'Mickey Mouse Outwits the Phantom Blot' Shows the Corporate Icon as Adventure Lead

A comic review article by: Jason Sacks

While our own Chase Magnett was discovering the glory of Carl Barks's take on one famous Disney icon, I was having fun spending time once again with another Disney icon, the most Disney icon of them all and the happy symbol of corporate life: Mickey Mouse. And just as Chase found joy and thrills reading the comics created by "The Good Duck Artist," I found a heady mix of adventure, silliness and some late 1930s cynicism in the comics of Floyd Gottfredson.

I wasn't surprised at all by the level of craftsmanship, professionalism and playfulness that Gottfredson brought to these stories since I was prepared for them by my earlier encounters with his work. But I wasn't expecting to be surprised by Gottfredson's work at so many different points in this volume. For instance, though his work is often beautiful, I wasn't expecting this stunning depiction of morning dawning over a whaling boat.

That comes early in the book, as part of a storyline in which Mickey and Goofy go to sea to work for a whaling operation. You might expect a storyline like this to be the worst kind of dated story, with old style attitudes that grate against modern sensibilities. But part of what makes Gottfredson so great is that he works against expectations, becoming an eco-friendly – and kid-friendly – tale of love between two whales.

Okay, yeah, those whales are awfully cute in a way that grates a bit – but notice the beautiful use of Craftint to show moods and the way that the plot builds on itself in a way that feels both perfectly natural and perfectly unexpected.

Gottfredson returning again and again to that idea in these stories: things are seldom what they seem – unless they're exactly what they seem. The second story in this volume, "The Plumber's Helper", is a tangled tale of a plumber who ends up being a criminal, as all of us expect (including Mickey) but whose story has a few twists and turns that we never could expect.

This story actually starts with Mickey unemployed and looking desperately for work – a story element that the readers in 1938 could understand even better than we understand it in 2014.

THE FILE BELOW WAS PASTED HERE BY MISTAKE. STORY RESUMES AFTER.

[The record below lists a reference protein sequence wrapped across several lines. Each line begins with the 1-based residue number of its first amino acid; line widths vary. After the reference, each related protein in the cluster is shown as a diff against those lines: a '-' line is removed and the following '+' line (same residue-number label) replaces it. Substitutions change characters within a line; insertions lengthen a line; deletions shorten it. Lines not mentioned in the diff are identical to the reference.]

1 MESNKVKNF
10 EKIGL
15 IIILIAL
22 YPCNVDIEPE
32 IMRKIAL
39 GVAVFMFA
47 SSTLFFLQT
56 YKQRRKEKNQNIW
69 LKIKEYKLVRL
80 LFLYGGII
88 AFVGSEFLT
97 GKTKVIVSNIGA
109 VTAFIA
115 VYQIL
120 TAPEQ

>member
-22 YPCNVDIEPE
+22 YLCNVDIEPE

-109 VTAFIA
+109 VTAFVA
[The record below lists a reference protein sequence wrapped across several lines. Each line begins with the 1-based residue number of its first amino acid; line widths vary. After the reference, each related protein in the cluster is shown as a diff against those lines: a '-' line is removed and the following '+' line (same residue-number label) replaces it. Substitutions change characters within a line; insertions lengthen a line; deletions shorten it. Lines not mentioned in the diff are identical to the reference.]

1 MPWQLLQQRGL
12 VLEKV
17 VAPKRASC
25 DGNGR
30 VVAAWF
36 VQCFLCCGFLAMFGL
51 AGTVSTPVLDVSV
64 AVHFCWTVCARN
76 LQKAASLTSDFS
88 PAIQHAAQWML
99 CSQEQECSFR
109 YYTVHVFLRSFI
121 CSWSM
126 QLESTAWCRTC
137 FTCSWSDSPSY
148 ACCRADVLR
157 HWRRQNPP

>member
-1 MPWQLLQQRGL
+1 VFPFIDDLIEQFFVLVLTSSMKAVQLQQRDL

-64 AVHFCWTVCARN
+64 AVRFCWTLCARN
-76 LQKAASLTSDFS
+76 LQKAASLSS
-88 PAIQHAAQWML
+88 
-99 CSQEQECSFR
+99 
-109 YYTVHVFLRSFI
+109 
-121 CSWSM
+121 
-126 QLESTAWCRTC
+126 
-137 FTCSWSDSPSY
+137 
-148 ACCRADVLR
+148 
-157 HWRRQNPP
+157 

But the story twists and turns as it goes on, with Mickey finding work as an apprentice to the worst plumber in town. The plot winds, ebbs and flows but it doesn’t meander as, say, an E.C. Segar Popeye strip might meander. Gottfredson is telling a narrative with a high, movie-cartoon type focus, and though he throws in his fair share of gags because readers expect gags in a strip like Mickey Mouse, he also throws in endless complications that keep the reader guessing even though we are pretty sure what's happening.

In that way we get both the familiar and the surprising, the sort of stuff that makes us sit back in our seat and smile smugly and the sort of stuff that puts us at the edge of our seat, all at the same time. One of the stories in this collection, however, steps over that line and feels legitimately dangerous for our hero.

"Mickey Mouse Outwits the Phantom Blot" may be the most famous of the Gottfredson Mickey stories; it's clearly the favorite of the editors. "Phantom Blot" steps very close to the line between thrilling adventure and legitimate scariness. There's a black-shrouded person (gender nonspecific) wandering through Mouseville stealing cheap cameras for unexplained reasons. As we first meet the figure of the Phantom Blot, he/she is a strange juxtaposition of mystery in a world that often is cute and whimsical. Perhaps appropriately, the Blot first appears on a rainy evening when it seems like the shadows hold dark, dreadful secrets.